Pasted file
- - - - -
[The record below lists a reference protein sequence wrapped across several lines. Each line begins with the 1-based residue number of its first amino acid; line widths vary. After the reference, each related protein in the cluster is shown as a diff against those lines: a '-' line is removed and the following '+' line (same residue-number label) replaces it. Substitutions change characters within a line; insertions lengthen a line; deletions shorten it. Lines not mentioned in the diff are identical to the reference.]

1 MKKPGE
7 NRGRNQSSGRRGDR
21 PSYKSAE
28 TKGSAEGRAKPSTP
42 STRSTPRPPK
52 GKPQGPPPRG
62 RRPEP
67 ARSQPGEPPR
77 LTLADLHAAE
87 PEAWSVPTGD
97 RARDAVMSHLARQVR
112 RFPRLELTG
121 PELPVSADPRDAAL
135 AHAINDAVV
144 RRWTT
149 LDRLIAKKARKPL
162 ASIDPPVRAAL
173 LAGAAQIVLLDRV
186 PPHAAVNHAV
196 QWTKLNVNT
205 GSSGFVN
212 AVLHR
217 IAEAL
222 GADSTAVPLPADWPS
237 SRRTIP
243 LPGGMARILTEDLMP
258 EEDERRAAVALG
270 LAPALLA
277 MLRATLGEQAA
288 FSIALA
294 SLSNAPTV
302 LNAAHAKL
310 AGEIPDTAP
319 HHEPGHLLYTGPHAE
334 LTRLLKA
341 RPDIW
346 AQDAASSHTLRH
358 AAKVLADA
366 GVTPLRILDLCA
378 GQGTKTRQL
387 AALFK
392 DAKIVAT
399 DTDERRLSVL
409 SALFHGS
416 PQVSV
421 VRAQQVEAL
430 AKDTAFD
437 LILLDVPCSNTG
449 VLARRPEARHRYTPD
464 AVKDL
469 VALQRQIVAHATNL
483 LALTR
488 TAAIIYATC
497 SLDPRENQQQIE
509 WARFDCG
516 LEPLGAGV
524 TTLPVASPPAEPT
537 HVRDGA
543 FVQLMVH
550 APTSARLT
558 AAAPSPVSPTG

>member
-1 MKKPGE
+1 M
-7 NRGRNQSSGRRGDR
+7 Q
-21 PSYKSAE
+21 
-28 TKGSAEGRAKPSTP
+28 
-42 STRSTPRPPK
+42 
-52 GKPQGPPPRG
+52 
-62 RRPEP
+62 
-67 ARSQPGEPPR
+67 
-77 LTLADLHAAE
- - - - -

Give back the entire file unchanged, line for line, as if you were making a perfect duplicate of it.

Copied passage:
[The record below lists a reference protein sequence wrapped across several lines. Each line begins with the 1-based residue number of its first amino acid; line widths vary. After the reference, each related protein in the cluster is shown as a diff against those lines: a '-' line is removed and the following '+' line (same residue-number label) replaces it. Substitutions change characters within a line; insertions lengthen a line; deletions shorten it. Lines not mentioned in the diff are identical to the reference.]

1 MKKPGE
7 NRGRNQSSGRRGDR
21 PSYKSAE
28 TKGSAEGRAKPSTP
42 STRSTPRPPK
52 GKPQGPPPRG
62 RRPEP
67 ARSQPGEPPR
77 LTLADLHAAE
87 PEAWSVPTGD
97 RARDAVMSHLARQVR
112 RFPRLELTG
121 PELPVSADPRDAAL
135 AHAINDAVV
144 RRWTT
149 LDRLIAKKARKPL
162 ASIDPPVRAAL
173 LAGAAQIVLLDRV
186 PPHAAVNHAV
196 QWTKLNVNT
205 GSSGFVN
212 AVLHR
217 IAEAL
222 GADSTAVPLPADWPS
237 SRRTIP
243 LPGGMARILTEDLMP
258 EEDERRAAVALG
270 LAPALLA
277 MLRATLGEQAA
288 FSIALA
294 SLSNAPTV
302 LNAAHAKL
310 AGEIPDTAP
319 HHEPGHLLYTGPHAE
334 LTRLLKA
341 RPDIW
346 AQDAASSHTLRH
358 AAKVLADA
366 GVTPLRILDLCA
378 GQGTKTRQL
387 AALFK
392 DAKIVAT
399 DTDERRLSVL
409 SALFHGS
416 PQVSV
421 VRAQQVEAL
430 AKDTAFD
437 LILLDVPCSNTG
449 VLARRPEARHRYTPD
464 AVKDL
469 VALQRQIVAHATNL
483 LALTR
488 TAAIIYATC
497 SLDPRENQQQIE
509 WARFDCG
516 LEPLGAGV
524 TTLPVASPPAEPT
537 HVRDGA
543 FVQLMVH
550 APTSARLT
558 AAAPSPVSPTG

>member
-1 MKKPGE
+1 M
-7 NRGRNQSSGRRGDR
+7 Q
-21 PSYKSAE
+21 
-28 TKGSAEGRAKPSTP
+28 
-42 STRSTPRPPK
+42 
-52 GKPQGPPPRG
+52 
-62 RRPEP
+62 
-67 ARSQPGEPPR
+67 
-77 LTLADLHAAE